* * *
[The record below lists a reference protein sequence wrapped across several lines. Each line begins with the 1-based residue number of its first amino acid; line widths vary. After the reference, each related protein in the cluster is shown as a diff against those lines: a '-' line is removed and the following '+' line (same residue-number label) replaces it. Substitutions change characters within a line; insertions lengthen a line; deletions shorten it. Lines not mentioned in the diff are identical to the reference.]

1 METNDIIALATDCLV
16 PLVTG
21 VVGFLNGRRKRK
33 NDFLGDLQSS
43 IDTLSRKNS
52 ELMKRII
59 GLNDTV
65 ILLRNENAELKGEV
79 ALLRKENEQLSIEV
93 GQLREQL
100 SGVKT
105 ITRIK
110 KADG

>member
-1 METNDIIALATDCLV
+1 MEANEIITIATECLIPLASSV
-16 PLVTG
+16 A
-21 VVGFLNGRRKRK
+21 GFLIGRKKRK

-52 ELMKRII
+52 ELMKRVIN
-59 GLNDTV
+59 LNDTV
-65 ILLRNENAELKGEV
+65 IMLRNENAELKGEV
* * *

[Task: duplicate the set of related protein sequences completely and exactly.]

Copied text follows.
[The record below lists a reference protein sequence wrapped across several lines. Each line begins with the 1-based residue number of its first amino acid; line widths vary. After the reference, each related protein in the cluster is shown as a diff against those lines: a '-' line is removed and the following '+' line (same residue-number label) replaces it. Substitutions change characters within a line; insertions lengthen a line; deletions shorten it. Lines not mentioned in the diff are identical to the reference.]

1 METNDIIALATDCLV
16 PLVTG
21 VVGFLNGRRKRK
33 NDFLGDLQSS
43 IDTLSRKNS
52 ELMKRII
59 GLNDTV
65 ILLRNENAELKGEV
79 ALLRKENEQLSIEV
93 GQLREQL
100 SGVKT
105 ITRIK
110 KADG

>member
-1 METNDIIALATDCLV
+1 MEANEIITIATECLIPLASSV
-16 PLVTG
+16 A
-21 VVGFLNGRRKRK
+21 GFLIGRKKRK

-52 ELMKRII
+52 ELMKRVIN
-59 GLNDTV
+59 LNDTV
-65 ILLRNENAELKGEV
+65 IMLRNENAELKGEV